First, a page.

Downtown will soon feature kinetic sculpture
By SCOTT AUST
The Friends of Garden City Arts organization has received approval from the city council to erect a new, 18-foot stainless steel kinetic sculpture by local artist Rusty Burgardt at the northwest corner of Main and Pine Streets in downtown Garden City.
The sculpture, "Wind Fire," features five rotating "flames" at the top, and has programmable LED lights in various colors that will light up at night and can be changed for special holidays or occasions. Each six-foot tall "flame" shape turns freely and individually in the wind.
"I've never done a sculpture like this, something kinetic. Kinetic means it moves," Burgardt said. "I'm really not much of an artist. I've built a lot of other things, but never really a sculpture of this magnitude."
Burgardt said he considers himself more of a hobbyist than an artist. He has been doing metal fabrication at his home and shop for about 10 years, and operates a side business called, Burgardt's Custom Metal.
"My true passion is metal, anything metal," he said. "I like building things out of metal. I'm no wood worker, that's for sure, but I like sparks, and shavings and stuff like that. With wood, if you make a cut you can never change it. But metal, you can cut it, shape it, reform it and weld it back together. I change my mind too much to work in wood."
The genesis of the "Wind Fire" sculpture came more than two years ago when Burgardt was approached by Vivian Fankhauser, chair of Friends of Garden City Arts, about creating a piece for downtown. Fankhauser had seen some of the things Burgardt had created out of old auto parts in the past, he said.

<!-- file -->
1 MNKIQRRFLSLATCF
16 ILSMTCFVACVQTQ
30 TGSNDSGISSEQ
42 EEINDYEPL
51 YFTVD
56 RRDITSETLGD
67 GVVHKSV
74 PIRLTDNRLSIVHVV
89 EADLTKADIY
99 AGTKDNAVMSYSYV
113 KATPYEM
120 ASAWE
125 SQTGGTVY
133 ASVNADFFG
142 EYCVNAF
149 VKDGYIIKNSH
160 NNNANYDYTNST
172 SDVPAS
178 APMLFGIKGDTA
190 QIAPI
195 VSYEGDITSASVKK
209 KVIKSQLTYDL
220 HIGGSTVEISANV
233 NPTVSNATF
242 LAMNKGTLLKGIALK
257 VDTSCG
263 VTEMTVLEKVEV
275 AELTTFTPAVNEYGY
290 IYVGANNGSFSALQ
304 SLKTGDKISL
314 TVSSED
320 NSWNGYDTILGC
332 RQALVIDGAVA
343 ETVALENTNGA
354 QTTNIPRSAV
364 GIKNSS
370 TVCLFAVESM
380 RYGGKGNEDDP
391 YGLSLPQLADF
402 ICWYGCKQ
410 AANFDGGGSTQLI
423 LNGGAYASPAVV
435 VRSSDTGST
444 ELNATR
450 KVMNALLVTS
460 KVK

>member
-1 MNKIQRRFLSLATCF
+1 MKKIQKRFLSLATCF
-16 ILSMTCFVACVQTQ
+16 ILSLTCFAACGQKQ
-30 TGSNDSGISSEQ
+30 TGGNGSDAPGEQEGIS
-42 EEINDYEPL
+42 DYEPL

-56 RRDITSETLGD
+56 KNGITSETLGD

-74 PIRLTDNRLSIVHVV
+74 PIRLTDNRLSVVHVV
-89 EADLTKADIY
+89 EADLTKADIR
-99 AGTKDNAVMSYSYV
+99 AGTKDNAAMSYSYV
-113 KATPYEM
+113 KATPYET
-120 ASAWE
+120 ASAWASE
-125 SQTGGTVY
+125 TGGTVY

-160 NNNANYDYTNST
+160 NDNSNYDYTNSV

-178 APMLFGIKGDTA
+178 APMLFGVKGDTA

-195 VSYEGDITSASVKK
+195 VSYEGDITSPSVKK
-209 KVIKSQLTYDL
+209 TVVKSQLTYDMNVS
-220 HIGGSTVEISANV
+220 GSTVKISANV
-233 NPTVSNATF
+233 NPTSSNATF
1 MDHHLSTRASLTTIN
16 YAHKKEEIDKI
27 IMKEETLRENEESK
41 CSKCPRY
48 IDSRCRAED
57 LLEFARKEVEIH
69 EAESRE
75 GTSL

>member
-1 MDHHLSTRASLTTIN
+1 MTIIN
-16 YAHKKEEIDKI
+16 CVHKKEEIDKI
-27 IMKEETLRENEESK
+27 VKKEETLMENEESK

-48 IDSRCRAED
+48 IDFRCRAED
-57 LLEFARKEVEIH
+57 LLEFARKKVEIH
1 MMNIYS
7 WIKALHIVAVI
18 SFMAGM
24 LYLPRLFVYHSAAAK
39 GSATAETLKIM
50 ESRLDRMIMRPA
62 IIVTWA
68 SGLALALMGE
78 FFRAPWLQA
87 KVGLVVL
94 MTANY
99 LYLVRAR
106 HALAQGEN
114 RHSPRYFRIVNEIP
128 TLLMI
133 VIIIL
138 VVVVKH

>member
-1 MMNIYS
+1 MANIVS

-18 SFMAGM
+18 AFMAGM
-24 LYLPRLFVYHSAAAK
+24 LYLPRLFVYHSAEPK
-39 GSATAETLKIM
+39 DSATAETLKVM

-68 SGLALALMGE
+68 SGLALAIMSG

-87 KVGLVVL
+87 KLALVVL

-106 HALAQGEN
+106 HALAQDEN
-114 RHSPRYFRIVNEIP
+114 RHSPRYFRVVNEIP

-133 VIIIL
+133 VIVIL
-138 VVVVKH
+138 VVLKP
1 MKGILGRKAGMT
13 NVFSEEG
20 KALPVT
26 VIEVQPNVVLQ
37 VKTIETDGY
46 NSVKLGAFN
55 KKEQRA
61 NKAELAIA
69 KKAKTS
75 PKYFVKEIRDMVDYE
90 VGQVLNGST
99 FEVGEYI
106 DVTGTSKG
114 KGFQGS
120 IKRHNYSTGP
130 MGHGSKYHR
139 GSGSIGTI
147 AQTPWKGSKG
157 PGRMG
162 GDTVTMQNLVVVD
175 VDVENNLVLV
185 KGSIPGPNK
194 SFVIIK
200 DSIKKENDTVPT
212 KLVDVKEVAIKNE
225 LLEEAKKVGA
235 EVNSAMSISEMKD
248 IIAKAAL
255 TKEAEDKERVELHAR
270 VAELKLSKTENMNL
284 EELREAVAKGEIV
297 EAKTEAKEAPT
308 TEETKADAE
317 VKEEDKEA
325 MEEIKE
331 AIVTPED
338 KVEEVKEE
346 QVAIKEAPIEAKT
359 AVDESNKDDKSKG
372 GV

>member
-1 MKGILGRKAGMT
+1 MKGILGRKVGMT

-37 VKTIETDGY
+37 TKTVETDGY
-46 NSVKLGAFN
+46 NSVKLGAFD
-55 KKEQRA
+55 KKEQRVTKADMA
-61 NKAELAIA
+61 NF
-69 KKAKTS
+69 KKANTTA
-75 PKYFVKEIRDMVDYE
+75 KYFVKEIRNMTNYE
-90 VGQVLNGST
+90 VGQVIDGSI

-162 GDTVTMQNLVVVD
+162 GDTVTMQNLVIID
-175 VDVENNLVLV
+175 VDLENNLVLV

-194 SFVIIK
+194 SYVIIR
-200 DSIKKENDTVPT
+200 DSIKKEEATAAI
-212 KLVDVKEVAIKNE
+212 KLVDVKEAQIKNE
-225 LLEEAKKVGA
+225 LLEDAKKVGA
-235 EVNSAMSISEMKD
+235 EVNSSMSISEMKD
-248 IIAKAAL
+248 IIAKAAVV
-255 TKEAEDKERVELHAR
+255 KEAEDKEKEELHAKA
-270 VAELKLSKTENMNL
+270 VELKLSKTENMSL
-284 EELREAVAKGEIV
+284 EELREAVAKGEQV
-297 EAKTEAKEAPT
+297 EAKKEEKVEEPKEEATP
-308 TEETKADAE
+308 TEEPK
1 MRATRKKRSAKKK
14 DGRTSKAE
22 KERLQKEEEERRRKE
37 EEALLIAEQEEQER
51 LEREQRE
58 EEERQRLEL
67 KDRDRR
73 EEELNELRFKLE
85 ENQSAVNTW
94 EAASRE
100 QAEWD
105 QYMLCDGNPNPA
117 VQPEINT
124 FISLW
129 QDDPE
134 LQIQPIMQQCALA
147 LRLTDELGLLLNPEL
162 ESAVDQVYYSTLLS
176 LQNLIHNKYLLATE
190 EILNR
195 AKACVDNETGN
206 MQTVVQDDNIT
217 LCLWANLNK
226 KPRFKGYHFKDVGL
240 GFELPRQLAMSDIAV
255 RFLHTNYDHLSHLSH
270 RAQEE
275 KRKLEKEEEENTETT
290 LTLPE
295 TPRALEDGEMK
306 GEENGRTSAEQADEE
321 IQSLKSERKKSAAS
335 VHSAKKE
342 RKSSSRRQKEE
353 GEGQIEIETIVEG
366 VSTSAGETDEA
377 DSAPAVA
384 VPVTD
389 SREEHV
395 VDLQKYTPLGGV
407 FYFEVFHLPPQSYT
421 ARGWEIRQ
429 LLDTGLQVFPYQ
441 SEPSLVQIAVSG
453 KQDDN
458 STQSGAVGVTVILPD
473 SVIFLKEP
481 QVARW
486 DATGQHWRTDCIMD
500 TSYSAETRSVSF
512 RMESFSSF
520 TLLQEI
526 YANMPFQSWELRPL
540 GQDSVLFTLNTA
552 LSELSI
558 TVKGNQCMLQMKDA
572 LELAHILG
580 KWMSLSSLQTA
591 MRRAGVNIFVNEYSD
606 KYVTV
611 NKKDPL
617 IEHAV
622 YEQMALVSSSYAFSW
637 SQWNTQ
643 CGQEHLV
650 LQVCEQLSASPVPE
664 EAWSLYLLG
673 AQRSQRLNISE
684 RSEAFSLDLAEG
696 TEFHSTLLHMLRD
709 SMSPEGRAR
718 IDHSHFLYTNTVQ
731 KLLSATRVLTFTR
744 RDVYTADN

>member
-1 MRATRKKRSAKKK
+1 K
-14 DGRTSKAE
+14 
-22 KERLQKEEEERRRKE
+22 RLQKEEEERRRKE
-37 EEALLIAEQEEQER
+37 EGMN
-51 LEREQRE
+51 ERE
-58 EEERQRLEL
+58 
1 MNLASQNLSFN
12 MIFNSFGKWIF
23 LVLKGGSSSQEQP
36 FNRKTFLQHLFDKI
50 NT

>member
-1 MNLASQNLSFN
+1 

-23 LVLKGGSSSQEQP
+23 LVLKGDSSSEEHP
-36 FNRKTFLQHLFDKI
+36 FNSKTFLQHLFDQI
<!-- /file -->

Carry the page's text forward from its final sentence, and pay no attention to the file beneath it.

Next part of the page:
Burgardt builds models out of random steel parts, creating engines out of pipe fittings and bodies out of sheet metal. He uses mostly scrap metal that he forms into things as ideas come to him.
Burgardt drew a rough sketch that he took to an art instructor at the high school to help refine. That drawing was then used to help the fundraising effort for the project.
The sculpture will be set on the triangular property in front of Adams Real Estate. Linda Adams consented to its location, which will be seen for blocks from five different directions. The stainless steel four foot by four foot square base slopes up to a small circle at the top making the piece impossible to climb. A bronze plaque will be installed as well.
A former firefighter, Burgardt said he has always enjoyed drawing flames and joked that he may be a bit of a pyromaniac. That's probably where the idea for the sculpture's flames came from. He said the flames are a high-polish stainless steel that will appear like chrome, adding to the effect of the piece as they turn by catching the light of the sun and the lights that turn on at night.
Currently, the sculpture is in several pieces awaiting a final polish. Burgardt said the city will be preparing the concrete for the base, and it may be three to four weeks before it is set in place. But he is definitely looking forward to it.
"I'm really excited to have something of this size downtown that people can appreciate," he said.